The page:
On average, an individual with Sanfilippo syndrome has a life expectancy of 2–3 decades. That said, the longevity of those with type A appears to have improved significantly in the past several decades. There is insufficient research on the other subtypes to determine any notable changes.

All four subtypes of Sanfilippo syndrome are the result of a genetic variation, mutation, or deficiency that prevents the body from breaking down heparan sulfate. Heparan sulfate is a complex sugar molecule that is part of the GAG family. The body creates long chains of GAGs and breaks them down through metabolic processes to aid in:

  • cell growth
  • cell signaling
  • wound repair
  • connective tissue growth
  • cartilage repair and growth
  • nerve tissue building
  • blood clotting

When the body does not have the required enzyme, heparan sulfate accumulates rather than breaking down. This buildup can then lead to the following:

  • neurodevelopmental delay
  • neurological deterioration
  • organ damage
  • growth problems
  • behavioral changes

Each of the four subtypes of Sanfilippo syndrome is due to a deficiency or mutation in one of the four main enzymes that the body needs to break down heparan sulfate. In brief, each subtype of the condition features a characteristic deficiency or lack of the following:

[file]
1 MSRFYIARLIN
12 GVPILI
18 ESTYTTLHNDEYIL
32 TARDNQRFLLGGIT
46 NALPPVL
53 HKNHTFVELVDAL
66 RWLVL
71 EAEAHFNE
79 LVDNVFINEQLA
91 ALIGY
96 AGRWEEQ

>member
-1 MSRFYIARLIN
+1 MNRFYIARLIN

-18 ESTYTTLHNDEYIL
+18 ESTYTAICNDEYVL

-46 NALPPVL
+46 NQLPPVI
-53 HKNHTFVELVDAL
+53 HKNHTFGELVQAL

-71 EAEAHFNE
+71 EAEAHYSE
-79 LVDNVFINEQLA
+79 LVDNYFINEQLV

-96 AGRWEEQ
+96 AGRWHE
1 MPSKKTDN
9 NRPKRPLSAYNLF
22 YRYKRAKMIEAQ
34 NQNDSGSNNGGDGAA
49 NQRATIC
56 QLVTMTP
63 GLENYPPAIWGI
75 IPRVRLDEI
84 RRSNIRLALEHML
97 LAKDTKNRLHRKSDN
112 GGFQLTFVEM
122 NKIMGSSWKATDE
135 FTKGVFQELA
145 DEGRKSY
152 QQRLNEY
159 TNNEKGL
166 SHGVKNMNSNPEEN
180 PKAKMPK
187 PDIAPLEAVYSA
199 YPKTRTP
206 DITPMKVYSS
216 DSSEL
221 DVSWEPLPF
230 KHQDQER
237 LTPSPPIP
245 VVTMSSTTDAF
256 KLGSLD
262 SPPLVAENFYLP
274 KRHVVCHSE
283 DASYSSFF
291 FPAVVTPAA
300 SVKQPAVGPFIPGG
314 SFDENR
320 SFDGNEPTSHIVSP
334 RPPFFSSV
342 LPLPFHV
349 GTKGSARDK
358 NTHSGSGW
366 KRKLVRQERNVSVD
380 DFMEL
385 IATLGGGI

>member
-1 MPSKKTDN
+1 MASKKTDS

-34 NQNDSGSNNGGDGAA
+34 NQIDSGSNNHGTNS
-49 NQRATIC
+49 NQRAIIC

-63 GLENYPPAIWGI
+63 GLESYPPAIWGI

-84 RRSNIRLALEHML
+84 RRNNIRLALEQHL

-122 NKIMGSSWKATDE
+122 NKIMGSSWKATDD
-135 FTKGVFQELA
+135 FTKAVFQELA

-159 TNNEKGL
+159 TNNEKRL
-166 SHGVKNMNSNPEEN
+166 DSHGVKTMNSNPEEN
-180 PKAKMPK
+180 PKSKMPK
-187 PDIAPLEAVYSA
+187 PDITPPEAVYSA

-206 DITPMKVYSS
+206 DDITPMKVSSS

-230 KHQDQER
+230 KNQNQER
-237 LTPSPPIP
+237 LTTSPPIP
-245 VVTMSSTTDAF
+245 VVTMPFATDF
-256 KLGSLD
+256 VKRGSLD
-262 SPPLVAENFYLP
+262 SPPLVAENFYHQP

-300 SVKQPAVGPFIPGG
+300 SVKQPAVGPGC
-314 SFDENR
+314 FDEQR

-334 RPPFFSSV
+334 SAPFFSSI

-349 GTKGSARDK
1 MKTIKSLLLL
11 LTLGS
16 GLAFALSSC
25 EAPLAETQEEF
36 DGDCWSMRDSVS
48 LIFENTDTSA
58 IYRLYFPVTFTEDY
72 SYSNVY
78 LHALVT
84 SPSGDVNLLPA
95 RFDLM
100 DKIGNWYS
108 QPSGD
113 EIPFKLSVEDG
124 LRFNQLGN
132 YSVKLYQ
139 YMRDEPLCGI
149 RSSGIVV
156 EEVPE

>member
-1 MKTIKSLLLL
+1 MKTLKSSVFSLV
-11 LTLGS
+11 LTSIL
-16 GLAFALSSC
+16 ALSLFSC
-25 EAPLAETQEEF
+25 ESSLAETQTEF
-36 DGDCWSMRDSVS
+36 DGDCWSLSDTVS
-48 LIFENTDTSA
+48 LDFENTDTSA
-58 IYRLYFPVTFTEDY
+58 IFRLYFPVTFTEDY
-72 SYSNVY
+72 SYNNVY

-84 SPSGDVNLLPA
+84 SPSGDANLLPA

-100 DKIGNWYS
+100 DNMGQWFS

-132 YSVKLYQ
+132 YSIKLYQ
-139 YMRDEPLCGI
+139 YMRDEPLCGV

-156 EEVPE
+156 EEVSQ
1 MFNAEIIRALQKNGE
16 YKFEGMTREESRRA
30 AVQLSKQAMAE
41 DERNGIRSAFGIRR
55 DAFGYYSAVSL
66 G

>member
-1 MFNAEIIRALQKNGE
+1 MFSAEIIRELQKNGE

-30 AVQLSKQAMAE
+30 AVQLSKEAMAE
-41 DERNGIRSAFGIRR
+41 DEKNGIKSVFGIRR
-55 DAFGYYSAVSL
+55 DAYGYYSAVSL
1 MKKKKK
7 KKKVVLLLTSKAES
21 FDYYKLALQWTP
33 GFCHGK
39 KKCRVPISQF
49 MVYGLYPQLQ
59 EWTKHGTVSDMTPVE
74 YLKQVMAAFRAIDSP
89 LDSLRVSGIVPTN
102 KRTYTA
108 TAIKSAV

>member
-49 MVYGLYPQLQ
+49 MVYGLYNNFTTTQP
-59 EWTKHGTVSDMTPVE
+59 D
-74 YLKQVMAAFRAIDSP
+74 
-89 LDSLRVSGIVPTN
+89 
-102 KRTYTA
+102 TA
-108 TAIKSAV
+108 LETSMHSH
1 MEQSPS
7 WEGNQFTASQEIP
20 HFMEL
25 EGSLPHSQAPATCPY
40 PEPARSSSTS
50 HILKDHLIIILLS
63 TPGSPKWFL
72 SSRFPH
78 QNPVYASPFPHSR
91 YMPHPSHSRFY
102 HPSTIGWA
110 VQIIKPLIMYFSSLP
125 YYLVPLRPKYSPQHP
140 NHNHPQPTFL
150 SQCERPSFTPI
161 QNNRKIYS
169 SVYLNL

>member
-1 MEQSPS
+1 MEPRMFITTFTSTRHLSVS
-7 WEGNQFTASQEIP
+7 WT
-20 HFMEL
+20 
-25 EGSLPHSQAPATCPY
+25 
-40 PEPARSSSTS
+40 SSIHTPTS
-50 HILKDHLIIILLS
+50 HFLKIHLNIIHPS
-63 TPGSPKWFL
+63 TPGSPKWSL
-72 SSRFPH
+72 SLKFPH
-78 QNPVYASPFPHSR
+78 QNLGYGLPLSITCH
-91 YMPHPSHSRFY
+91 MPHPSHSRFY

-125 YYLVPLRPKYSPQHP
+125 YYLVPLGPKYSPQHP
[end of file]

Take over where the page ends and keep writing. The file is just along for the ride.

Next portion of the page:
• SGSH gene, in MPS IIIA
  • NAGLU gene, in MPS IIIB
  • HGSNAT gene, in MPS IIIC
  • GNS gene, in MPS IIID

Genetics plays an important role in Sanfilippo syndrome, which is an autosomal recessive disorder. This term means that the child of two people who are carriers for Sanfilippo syndrome will have a 25% chance of developing the condition.

Although children are born with Sanfilippo syndrome, the symptoms rarely appear until the child is 2–6 years old. Early symptoms of the condition may include:

  • delays in development or speech
  • behavioral issues, such as hyperactivity or compulsive disorders
  • difficulty sleeping
  • chronic diarrhea
  • stiff joints
  • mobility issues that may cause difficulty walking
  • larger-than-normal head size or distinctive facial features, such as heavy eyebrows